The wonderful Snow Monkeys of Jigokudani - Japan's “Hell Valley”

Native to Japan, the wonderful Japanese Macaque (Macaca fuscata) are classed as a terrestrial Old World Monkey species and the world’s northernmost living primate.

Almost certainly the best location to get up close and personal to these wildlife stars is in the Jigokudani region of Japan, otherwise know as “Hell Valley”. And the best place in this region is Jigokudani-Yaen-Koen or Wild Snow Monkey Park, which was established in 1964.

Typical of all primates, the Japanese Macaque is highly intelligent and adaptable. During the last century these macaques, affectionately known the world over as “Snow Monkeys”, discovered that immersing themselves in the naturally occuring hot thermal springs (known locally as onsen) of Jigokudani, was not only an enjoyable and sociable experience, it was essential for combating and surviving the harshest of environments.

Visiting the hot springs is now a daily ritual for the 160+ strong monkey troop.

The park is located in Yudanaka-Shibu Onsen in Yamanouchi Town in the Nagano prefecture. It is approximately. 2.5km from Shibu Onsen, 7km from Yudanaka and 33km from the city of Nagano. 

 

The park is open all year round . . .

SUMMER
April to October 08:30am – 17:00pm

WINTER
November to March 09:00am – 16:00pm

ADMISSION FEES

  • 250yen for children
  • 500yen for adults

There are no roads from the park entrance to the hot springs, so, during the winter months, be prepared to walk for approximately 25mins on a single, snow-covered track through the forest to get to the monkeys.

It's worth the effort !

Discover more Snow Monkey images 

All creative, photographic and written content © 2009-2017 Andrew Sproule Photography

The Red Kites of Gigrin Farm, a wildlife success story

Updated October 2017

Andrew Sproule Photography | Wildlife + Travel | Red Kites at Gigrin Farm feeding station, Rhayader, mid-Wales

35 years ago, Wales had a mere handful of breeding pairs of Red Kites (Milvus milvus), a fact that’s hard to believe when you spend the afternoon at Gigrin Farm with a spiralling mass of over 500 (can be less or a lot more depending on the weather and time of year) of these beautiful raptors filling the sky at feeding time.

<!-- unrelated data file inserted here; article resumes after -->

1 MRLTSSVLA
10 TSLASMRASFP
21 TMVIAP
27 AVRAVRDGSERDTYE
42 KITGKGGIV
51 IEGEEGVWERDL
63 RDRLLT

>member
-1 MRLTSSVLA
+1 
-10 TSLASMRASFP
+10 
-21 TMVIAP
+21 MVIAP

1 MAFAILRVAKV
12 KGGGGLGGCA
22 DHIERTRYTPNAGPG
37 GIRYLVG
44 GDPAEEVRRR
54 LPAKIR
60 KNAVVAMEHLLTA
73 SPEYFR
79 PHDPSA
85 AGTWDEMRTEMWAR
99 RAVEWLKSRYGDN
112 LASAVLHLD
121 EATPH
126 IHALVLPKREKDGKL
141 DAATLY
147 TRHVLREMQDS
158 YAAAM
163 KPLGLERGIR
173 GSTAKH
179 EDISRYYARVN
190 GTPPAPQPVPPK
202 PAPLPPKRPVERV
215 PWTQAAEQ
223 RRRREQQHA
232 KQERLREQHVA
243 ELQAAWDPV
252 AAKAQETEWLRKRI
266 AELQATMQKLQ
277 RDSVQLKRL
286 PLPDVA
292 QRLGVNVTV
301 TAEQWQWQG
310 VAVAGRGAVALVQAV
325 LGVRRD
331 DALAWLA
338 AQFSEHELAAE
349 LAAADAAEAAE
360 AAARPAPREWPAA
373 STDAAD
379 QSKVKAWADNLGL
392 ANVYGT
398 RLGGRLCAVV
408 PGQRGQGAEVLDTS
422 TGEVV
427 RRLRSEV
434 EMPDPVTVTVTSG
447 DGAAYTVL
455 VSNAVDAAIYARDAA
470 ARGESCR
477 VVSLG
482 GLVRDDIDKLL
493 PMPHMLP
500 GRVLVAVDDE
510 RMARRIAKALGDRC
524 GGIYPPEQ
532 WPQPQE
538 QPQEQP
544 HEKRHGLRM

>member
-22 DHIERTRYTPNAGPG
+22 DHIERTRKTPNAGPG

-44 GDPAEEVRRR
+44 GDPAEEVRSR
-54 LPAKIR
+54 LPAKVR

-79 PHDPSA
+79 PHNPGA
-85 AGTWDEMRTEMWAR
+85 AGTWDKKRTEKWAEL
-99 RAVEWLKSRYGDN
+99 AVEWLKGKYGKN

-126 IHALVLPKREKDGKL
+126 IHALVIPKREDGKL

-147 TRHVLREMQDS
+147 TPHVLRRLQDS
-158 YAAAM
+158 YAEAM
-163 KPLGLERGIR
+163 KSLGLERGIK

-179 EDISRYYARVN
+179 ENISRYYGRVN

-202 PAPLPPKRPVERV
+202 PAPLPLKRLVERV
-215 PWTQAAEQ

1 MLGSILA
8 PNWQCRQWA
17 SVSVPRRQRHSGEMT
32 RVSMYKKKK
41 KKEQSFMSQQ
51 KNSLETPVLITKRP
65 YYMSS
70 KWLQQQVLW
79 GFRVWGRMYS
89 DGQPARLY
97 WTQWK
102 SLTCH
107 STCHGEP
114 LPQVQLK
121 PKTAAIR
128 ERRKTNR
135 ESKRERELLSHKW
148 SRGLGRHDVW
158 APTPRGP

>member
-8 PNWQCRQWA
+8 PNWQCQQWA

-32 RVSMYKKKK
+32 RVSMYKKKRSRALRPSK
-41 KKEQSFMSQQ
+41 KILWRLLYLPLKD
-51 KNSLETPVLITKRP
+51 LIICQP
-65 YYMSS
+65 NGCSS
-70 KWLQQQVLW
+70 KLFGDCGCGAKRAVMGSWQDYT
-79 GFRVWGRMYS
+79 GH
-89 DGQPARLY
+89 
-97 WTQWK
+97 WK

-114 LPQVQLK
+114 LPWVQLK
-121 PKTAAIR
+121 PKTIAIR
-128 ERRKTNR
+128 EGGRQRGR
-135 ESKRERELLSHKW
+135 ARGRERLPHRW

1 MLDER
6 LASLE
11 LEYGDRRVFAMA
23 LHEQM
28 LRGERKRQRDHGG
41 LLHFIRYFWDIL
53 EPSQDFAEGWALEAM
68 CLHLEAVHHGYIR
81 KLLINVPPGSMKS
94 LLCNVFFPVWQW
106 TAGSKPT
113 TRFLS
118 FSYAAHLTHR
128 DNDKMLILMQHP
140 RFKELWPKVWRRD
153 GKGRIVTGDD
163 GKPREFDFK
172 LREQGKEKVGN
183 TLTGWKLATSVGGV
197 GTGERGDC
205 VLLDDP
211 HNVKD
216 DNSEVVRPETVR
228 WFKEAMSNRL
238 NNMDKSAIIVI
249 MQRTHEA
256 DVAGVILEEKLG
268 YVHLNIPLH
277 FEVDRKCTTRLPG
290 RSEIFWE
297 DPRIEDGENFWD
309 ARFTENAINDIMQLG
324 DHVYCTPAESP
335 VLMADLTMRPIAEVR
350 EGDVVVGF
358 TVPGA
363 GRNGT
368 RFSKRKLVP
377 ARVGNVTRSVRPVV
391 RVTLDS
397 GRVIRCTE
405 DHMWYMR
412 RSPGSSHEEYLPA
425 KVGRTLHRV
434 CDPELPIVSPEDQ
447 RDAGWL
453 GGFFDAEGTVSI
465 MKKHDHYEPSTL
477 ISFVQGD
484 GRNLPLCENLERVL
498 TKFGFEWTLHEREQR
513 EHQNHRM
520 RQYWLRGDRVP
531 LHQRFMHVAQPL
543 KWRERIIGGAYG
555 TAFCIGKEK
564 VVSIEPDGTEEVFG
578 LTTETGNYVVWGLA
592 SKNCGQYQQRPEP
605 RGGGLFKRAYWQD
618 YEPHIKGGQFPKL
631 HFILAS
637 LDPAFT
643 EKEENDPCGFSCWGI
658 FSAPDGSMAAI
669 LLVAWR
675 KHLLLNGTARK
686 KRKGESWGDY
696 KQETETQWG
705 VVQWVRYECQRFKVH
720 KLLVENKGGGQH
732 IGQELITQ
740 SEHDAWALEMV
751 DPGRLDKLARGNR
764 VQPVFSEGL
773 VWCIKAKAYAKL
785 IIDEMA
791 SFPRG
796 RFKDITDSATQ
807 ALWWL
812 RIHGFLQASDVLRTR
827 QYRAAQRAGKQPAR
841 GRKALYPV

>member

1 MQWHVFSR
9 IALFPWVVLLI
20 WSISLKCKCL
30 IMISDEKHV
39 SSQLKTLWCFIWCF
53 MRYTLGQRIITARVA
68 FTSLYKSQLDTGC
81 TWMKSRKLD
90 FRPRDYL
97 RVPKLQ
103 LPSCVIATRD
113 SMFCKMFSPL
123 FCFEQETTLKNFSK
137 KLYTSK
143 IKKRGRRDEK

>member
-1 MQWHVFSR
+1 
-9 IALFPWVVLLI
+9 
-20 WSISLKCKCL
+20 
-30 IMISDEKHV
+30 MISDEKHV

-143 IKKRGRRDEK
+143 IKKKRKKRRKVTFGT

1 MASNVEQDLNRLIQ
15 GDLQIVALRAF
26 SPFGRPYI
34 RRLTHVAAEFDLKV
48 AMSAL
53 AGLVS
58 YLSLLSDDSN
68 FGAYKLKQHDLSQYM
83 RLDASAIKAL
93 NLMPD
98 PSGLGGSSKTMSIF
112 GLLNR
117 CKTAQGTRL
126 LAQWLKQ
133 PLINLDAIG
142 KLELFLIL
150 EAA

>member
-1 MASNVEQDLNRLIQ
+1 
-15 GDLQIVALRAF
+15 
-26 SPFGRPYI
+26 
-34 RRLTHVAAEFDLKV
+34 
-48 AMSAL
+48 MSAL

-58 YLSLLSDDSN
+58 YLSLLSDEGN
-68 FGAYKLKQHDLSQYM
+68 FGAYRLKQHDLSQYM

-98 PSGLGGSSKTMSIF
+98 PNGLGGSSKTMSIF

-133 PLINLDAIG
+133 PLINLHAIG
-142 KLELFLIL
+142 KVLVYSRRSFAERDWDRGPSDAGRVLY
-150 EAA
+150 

Andrew Sproule Photography | Wildlife + Travel | Red Kites at Gigrin Farm feeding station, Rhayader, mid-Wales

Feeding stations have become an important element in the RSPB’s Red Kite conservation programme and since 1992 when Gigrin Farm was first approached, it’s been playing its very important role extremely successfully.

Now a true Welsh tourist attraction, Gigrin Farm is owned and run by Chris and Dominique Powell and consists of 200 acres of land starting at 700 feet and rising to 1200 above sea level located in Rhayader in the Wye and Elan valleys in mid-Wales.

Gigrin Farm is also a Red Kite Rehabilitation Centre in conjunction with The Welsh Kite Trust. This unit allows kites, that have fallen ill or been injured, to recuperate after having any required veterinary care elsewhere.

Andrew Sproule Photography | Wildlife + Travel | Red Kites at Gigrin Farm feeding station, Rhayader, mid-Wales

RED KITES
Red Kites are instantly recognisable in flight with their distinctive forked tails (fanned when diving) and striking colour, which is predominantly chestnut red with white patches under the wings and a pale grey head. It’s a medium-large bird of prey (females being slightly larger then the males) in the family Accipitridae which also includes many other raptors such as eagles, buzzards and harriers. Vagrant Red Kites have even reached north to Finland and south to Israel, Libya and Gambia.

FEEDING TIMES AT THE STATION